Important progress has been made internationally in bringing individuals to justice for recruiting and using child soldiers. Prosecutions of persons for the war crime of conscripting or enlisting children under the age of 15 years, or using them to participate actively in hostilities have taken place in the International Criminal Court and the Special Court for Sierra Leone in recent years. Seven people (one from the Democratic Republic of Congo and 6 in relation to armed conflict in Sierra Leone) have been convicted and sentenced to terms of imprisonment by these courts. The International Criminal Court is investigating and prosecuting other cases.

However, at a national level impunity for serious crimes against children, including their recruitment and use as soldiers, and other crimes that may be committed against child soldiers such as rape and other forms of sexual violence remains widespread.

A growing number of states have criminalised child recruitment and use. However, there are still many governments that have yet to pass legislation to explicitly criminalise these acts. Even where such legislation has been adopted, weak criminal justice systems and lack of political will continue to mean that criminal investigations and prosecutions generally do not take place.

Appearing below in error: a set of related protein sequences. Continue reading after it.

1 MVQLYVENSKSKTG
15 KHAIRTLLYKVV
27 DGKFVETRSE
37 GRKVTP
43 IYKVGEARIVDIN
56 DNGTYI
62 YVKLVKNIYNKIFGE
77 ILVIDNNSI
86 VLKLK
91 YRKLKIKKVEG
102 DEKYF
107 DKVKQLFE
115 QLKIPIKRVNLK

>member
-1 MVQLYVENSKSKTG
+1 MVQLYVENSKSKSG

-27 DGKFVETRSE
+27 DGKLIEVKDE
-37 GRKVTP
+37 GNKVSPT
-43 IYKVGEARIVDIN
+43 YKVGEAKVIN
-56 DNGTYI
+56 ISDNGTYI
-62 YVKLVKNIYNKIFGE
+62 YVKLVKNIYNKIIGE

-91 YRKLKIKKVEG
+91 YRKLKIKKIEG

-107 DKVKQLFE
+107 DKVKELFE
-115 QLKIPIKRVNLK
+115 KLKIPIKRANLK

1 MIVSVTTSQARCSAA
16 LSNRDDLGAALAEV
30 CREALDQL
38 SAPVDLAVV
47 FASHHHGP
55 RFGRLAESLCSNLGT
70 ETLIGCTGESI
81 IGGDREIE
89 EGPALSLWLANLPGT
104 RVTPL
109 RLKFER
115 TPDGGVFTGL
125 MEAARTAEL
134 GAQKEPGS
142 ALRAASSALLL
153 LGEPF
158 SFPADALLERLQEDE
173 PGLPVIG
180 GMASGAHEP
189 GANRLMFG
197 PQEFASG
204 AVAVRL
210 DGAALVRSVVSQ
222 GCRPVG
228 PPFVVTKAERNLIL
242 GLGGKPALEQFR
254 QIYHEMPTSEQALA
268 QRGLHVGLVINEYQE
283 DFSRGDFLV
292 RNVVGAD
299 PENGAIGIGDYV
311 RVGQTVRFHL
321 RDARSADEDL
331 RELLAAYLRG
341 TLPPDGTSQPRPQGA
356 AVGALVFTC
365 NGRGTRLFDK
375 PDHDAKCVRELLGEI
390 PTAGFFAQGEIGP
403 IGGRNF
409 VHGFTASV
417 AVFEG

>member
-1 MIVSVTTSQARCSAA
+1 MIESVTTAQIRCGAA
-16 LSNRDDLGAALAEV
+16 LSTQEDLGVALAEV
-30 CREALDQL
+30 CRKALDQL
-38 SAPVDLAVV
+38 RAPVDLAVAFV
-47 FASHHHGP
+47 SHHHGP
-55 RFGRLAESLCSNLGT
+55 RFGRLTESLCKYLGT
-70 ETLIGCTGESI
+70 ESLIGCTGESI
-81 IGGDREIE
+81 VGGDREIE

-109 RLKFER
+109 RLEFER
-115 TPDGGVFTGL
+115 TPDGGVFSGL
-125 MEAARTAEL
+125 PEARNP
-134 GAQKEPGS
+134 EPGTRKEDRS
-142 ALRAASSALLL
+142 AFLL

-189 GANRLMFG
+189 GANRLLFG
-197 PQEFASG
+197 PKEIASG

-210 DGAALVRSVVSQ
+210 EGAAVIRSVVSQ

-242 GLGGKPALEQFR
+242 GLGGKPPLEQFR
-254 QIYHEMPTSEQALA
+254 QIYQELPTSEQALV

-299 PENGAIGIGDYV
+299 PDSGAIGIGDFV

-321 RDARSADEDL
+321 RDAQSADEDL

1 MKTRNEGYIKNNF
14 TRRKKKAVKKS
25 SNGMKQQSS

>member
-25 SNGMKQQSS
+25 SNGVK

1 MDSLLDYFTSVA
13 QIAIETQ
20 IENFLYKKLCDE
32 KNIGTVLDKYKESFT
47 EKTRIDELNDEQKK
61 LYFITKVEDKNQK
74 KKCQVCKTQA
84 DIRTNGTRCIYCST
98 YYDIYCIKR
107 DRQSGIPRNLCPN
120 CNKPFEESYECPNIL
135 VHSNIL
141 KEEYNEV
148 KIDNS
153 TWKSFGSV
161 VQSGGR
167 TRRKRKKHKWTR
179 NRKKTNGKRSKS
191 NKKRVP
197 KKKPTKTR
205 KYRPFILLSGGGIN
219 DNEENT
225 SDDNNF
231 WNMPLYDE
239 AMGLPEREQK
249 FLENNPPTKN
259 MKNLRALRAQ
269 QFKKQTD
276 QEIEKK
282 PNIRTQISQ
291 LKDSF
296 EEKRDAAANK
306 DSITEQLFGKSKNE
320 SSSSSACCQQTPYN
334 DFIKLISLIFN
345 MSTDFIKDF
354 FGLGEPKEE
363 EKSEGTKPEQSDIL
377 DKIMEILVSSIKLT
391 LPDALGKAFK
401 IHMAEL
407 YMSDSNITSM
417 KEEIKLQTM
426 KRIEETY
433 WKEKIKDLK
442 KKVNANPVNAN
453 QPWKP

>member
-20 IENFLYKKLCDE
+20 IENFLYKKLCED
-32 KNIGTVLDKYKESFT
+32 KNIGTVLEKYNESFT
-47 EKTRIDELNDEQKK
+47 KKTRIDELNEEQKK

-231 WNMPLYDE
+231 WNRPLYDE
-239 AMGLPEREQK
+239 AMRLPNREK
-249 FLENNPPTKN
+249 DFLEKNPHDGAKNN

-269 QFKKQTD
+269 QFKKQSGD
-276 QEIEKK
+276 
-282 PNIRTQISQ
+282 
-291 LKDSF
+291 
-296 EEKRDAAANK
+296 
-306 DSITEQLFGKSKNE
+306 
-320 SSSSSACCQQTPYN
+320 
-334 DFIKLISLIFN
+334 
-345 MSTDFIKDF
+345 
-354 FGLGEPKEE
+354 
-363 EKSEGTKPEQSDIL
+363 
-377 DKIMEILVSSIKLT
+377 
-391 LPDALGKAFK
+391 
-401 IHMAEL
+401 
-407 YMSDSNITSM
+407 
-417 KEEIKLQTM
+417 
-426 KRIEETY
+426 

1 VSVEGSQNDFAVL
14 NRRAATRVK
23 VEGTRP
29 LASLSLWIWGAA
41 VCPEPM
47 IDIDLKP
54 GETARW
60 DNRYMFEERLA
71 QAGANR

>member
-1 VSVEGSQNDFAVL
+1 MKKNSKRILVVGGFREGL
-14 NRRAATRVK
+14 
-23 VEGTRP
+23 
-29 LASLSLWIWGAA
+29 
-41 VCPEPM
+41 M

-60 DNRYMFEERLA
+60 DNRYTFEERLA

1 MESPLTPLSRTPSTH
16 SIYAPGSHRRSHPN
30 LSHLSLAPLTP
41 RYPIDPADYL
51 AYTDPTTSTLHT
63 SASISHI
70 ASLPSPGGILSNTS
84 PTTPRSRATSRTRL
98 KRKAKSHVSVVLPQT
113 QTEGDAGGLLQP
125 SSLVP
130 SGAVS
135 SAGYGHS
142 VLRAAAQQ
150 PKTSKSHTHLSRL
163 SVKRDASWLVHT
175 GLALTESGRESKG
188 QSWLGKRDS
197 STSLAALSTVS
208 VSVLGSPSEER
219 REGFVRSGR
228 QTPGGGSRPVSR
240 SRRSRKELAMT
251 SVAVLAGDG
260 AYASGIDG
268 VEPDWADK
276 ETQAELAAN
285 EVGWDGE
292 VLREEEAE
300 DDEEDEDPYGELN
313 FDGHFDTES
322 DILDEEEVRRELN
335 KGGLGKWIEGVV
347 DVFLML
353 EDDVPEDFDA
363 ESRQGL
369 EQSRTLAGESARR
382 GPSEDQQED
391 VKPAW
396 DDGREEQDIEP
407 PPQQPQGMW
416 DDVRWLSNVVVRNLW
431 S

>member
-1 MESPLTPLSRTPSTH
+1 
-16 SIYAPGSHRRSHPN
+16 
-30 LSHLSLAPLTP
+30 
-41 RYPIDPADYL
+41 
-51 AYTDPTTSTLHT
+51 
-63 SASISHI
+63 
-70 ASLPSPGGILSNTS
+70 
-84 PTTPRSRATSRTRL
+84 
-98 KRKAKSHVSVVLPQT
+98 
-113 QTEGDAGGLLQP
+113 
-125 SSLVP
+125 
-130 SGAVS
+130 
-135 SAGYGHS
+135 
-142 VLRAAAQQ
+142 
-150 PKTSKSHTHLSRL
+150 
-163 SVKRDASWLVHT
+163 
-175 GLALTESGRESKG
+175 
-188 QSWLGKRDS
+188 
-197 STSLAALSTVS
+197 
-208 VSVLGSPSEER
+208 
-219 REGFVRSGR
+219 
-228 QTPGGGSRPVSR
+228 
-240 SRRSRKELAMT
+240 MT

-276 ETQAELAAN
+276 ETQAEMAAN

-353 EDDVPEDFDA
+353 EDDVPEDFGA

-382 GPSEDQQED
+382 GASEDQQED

Child Soldiers International believes that laws to prohibit and criminalise children from being unlawfully recruited and used are an essential part of any child soldier prevention strategy, and that states must be encouraged and supported both in adopting such legislation and in strengthening criminal justice systems to enable them to effectively investigate and prosecute such crimes in accordance with international fair trial standards.

Our work aims to:

  • Bring about an increase in the number of states that have adopted and applied legislation to prohibit and criminalise child recruitment and use.
  • Influence UN and other international bodies to more consistently and more effectively address impunity for recruitment and use of children.
  • Contribute to the development of international jurisprudence and policies of IGOs, INGOs and other international stakeholders so that they address the range of crimes committed against child soldiers, including their recruitment and use.
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